Learning-related brain hemispheric dominance in sleeping songbirds

Sanne Moorman, Sharon M H Gobes, Ferdinand C van de Kamp, Matthijs A Zandbergen, Johan J Bolhuis

Research output: Contribution to journalArticleAcademicpeer-review


There are striking behavioural and neural parallels between the acquisition of speech in humans and song learning in songbirds. In humans, language-related brain activation is mostly lateralised to the left hemisphere. During language acquisition in humans, brain hemispheric lateralisation develops as language proficiency increases. Sleep is important for the formation of long-term memory, in humans as well as in other animals, including songbirds. Here, we measured neuronal activation (as the expression pattern of the immediate early gene ZENK) during sleep in juvenile zebra finch males that were still learning their songs from a tutor. We found that during sleep, there was learning-dependent lateralisation of spontaneous neuronal activation in the caudomedial nidopallium (NCM), a secondary auditory brain region that is involved in tutor song memory, while there was right hemisphere dominance of neuronal activation in HVC (used as a proper name), a premotor nucleus that is involved in song production and sensorimotor learning. Specifically, in the NCM, birds that imitated their tutors well were left dominant, while poor imitators were right dominant, similar to language-proficiency related lateralisation in humans. Given the avian-human parallels, lateralised neural activation during sleep may also be important for speech and language acquisition in human infants.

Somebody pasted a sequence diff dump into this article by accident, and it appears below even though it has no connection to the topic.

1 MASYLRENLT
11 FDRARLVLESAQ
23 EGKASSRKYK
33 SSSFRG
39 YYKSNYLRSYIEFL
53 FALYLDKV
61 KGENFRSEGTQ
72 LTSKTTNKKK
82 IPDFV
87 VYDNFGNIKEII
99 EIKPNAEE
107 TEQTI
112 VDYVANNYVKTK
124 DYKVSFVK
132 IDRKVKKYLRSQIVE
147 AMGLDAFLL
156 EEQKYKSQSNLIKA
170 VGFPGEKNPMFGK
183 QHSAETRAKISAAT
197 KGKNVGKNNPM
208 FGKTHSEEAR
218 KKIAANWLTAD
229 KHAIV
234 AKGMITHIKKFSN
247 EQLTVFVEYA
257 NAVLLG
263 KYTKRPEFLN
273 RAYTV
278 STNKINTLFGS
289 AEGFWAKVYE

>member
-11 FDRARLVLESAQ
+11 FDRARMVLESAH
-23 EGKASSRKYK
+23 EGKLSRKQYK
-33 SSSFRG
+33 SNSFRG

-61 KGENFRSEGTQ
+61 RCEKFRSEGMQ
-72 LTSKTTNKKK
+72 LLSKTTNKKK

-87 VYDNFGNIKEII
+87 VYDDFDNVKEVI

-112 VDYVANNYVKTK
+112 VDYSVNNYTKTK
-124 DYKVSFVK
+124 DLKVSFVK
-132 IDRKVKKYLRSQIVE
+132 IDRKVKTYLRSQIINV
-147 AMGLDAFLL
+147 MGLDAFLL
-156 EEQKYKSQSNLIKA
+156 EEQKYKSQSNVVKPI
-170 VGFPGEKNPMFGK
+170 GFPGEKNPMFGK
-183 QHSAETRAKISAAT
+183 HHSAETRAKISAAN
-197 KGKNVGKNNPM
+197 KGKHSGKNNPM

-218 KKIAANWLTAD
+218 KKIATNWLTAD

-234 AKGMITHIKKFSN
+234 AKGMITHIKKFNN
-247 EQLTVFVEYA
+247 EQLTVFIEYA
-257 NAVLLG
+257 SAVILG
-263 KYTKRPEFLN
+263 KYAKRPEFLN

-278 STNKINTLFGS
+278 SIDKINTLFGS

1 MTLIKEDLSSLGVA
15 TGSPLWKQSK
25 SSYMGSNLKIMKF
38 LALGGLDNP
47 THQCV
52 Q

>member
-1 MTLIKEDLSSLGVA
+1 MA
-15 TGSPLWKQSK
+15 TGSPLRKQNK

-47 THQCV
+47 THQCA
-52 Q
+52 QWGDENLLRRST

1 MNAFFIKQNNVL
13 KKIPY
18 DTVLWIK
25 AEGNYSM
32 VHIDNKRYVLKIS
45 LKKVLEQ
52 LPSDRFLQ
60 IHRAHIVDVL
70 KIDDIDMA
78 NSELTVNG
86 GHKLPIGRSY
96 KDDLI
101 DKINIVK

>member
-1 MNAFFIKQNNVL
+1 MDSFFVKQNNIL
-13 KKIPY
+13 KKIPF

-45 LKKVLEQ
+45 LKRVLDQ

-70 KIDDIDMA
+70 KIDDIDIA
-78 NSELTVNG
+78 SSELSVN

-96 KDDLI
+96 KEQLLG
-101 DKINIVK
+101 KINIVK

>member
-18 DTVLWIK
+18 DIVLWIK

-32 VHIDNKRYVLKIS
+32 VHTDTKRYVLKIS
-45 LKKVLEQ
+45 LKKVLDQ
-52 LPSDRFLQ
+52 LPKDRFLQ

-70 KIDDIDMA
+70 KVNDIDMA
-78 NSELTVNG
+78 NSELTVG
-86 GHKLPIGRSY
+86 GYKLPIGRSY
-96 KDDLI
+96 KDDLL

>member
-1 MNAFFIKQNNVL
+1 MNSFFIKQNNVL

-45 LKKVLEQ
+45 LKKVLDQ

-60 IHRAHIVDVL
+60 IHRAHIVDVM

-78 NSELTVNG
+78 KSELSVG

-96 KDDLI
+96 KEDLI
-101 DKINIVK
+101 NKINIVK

Original languageEnglish
Pages (from-to)9041
JournalScientific Reports
Publication statusPublished - 2015


  • Animals
  • Brain
  • Dominance, Cerebral
  • Gene Expression
  • Genes, Immediate-Early
  • Learning
  • Male
  • Neurons
  • Sleep
  • Songbirds


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